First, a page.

On Friday 16 September at exactly at 9.43 pm we joined the queue to pay our respects to the Queen and 13 hours later we were able to do so. I know there are lots of mixed feelings about this time, but this is a story of my journey. It was a pilgrimage, we did not sit and it was long, hard, and very cold, especially along the river.
We met different people along the way, Mary from Ware, someone from Southampton, and Daniel the train driver. There was an elderly gentleman with a walking frame and his wife. We were all held outside the Tate Modern for over an hour. There was no complaining or grumbling. We all just waited.
We saw the London skyline in different lights – night-time, dawn, and early morning.
The queue was respectful and solemn throughout. That in itself was extraordinary.
The final legs of the journey were the tests of endurance…it’s called the Zig Zag as you enter Westminster Gardens, but I have heard it called the Death Snake, which is more apt as your back has seized by then. Everyone was shuffling, young and old with sore backs. I kept thinking of the elderly gentleman with the frame and tried not to complain.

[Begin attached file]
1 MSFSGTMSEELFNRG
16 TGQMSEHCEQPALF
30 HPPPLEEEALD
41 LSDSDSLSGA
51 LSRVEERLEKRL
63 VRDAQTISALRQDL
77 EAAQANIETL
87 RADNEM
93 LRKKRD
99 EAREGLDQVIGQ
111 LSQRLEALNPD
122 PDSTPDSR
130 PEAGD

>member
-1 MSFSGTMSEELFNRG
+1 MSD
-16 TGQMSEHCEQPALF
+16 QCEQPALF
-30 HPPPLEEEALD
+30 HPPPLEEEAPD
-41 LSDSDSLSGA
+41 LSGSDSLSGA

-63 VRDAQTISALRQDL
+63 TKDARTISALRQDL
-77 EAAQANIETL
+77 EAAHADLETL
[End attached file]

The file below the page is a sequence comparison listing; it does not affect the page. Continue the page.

Then as you finish the Death Snake, everything happens so fast, the security checks, the policemen checking your bags. I suddenly don’t feel ready. You are climbing the steps into Palace where the Queen is resting and it’s beyond anything you will ever see. The quietness is almost heavenly.
While the Hall is bathed in this bright, golden light, I can’t help thinking about how cold the walls look. Everything is a leveler in death.
I take in the Beefeaters, the Foot Guards, and find that I am walking on red carpet. The crown is dazzling…and the coffin seems so small.
Then I am there…so many thoughts flying in my head, and I remember to say Thank You. I bow my head, overcome with emotion. Grief has many triggers.
I spent the rest of the Saturday, processing it all. I can’t believe we did it. And yes I would do it all over again.
On Monday 19 September, it was the final chapter and the day of the funeral. We went to the Mall to pay our last respects to the Queen, as she left Westminster Abbey for her final journey to Windsor. This was a day not about queues but about crowds, where throngs of people gathered. We were a congregation.
The funeral service was broadcast onto the Mall by radio from Westminster Abbey and people shared their phones so we could also watch, as not everyone had phone service. It reminded me of people who said that when they watched the Queen’s coronation, they were huddled around a small tv.
It was all glorious and sad. The crowd sang God Save The King.
It will be a long time before we have a Queen again, Kings are now before us.